Just In: Early and Rare Tony Berlant House

November 10, 2015


Los Angeles Modern Auctions is pleased to offer a rare early piece by L.A.’s own Tony Berlant. Berlant has been creating vivid metal collages since the early sixties. He cuts up and hammers with steel brads either found material or new tin into three-dimensional objects and reliefs; assemblages with riotous, “kinky” colors. The collaged surfaces are tactile, patterned like “armored quilts,” and have an artisanal, handcrafted look. He revels in the resulting piecemeal quality, and says, “A lot of what I like about it is . . . the physical labor and activity.”




Tony Berlant, Tree Sweet Venus, 1966
February 21, 2016 Modern Art & Design Auction

As a recent graduate–Berlant received a B.A., a M.A. (in Painting),  and a M.F.A. (in Sculpture) all at UCLA by 1963–he was a young friend of the Ferus Gallery artists and members of the “Cool School.” In 1964 he was awarded a Los Angeles County Museum of Art (LACMA) New Talent Purchase Grant. He was influenced by artists such as Bruce Conner, George Herms, Robert Rauschenberg, and Joseph Cornell–assemblage artists who collected detritus and formed something hybrid between sculpture and painting. He also incorporates the vibrancy, polished surfaces, and consumer culture references found in Pop art–in the work of Andy Warhol, Billy Al Bengston, and Craig Kauffman.


Tony Berlant, Tree Sweet Venus, 1966
February 21, 2016 Modern Art & Design Auction

Berlant finds that artists reference the current cultural zeitgeist, especially when using found material. While at UCLA, he collected a multi-generational cache of tin signs from a local Venice market when it closed down. First he exhibited them as artifacts–the signs as they were–then he cut up the tin to use as source material. Later he would use TV trays, waste bins, lunch boxes, and lockers for metal pieces. Tin was widely used for advertising at the time, before plastic would become the common material.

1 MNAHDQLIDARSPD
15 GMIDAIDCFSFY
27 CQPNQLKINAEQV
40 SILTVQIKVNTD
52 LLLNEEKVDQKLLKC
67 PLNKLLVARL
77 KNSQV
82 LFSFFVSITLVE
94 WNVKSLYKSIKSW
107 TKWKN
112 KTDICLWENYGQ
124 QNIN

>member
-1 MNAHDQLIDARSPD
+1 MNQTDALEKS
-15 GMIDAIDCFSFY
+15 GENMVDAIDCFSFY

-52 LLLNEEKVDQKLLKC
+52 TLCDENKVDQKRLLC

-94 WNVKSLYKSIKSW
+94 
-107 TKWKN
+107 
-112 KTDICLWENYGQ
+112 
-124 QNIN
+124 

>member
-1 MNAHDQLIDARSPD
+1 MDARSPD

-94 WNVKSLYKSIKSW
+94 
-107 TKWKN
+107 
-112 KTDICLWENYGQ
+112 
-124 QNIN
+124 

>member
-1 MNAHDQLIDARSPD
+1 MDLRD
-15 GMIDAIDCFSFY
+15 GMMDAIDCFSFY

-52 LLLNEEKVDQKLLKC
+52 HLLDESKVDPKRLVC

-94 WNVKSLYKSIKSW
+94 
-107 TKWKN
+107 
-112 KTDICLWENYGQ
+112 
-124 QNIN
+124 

Tony Berlant, Tree Sweet Venus, 1966 (detail)
February 21, 2016 Modern Art & Design Auction

From 1962–1964, the twenty-something Berlant made what he calls “girl pieces”–sculptural and painterly figures of women’s torsos, flat, in cloth or resin. This lot, Tree Sweet Venus (1966), is a miniature house with a lustrous metallic surface, bejeweled with bright yellow ladies’ smiley faces. This piece is key as it seemingly invokes the feminine aspect of the “girl pieces,” and is among Berlant’s early house-shaped sculptures. Houses are a common motif of his–they are a simple shape, like a Monopoly toy, but rife with symbolism alluding to property or personal space. The sculptures also play with the idea of privacy–the house is hand-sized and accessible, it can be turned around and looked at closely. Here, like an exquisite display box, the doorway and windows reveal a small nude figure lying folded within.



Tony Berlant, Tree Sweet Venus, 1966 (detail)
February 21, 2016 Modern Art & Design Auction

Lot Information:

Tree Sweet Venus, 1966
Found tin, steel brads, and painted wood
14.25″ x 10″ x 14”
Estimate: $15,000–$20,000

Boswell, Peter. “Lily After Dark No. 58, 1990.” Sculpture from the Sheldon Memorial Art Gallery. Ed. Karen O. Janovy and Daniel A. Siedell. Lincoln: U of Nebraska, 2005. Print.
McLane, Jeff, film dir. and ed. “Tony Berlant: Close to Home: 30 October–29 November 2014.” Produced by L.A. Louver. Web. 2 Nov 2015.
Pagel, David. “Art Review: Tony Berlant at LA Louver.” Los Angeles Times. Culture Monster sec. Los Angeles Times Media Group, 30 July 2010. Web. 2 Nov 2015.
Smith, Roberta. “Art in Review: Tony Berlant.” The New York Times. Arts sec. The New York Times Company, 12 May 2000. Web. 2 Nov 2015.
“Tony Berlant.” Artsy. Artsy, 2015. Web. 2 Nov 2015.
“Tony Berlant: Helena, 1966.” Albright-Knox Art Gallery. Albright-Knox Art Gallery. Web. 2 Nov 2015.
“Tony Berlant: Works from 1962-1964.” Artweek.LA. Featured Articles, Pacific Standard Time sec. Artweek.L.A., 5 Sept 2011. Web. 2 Nov 2015.

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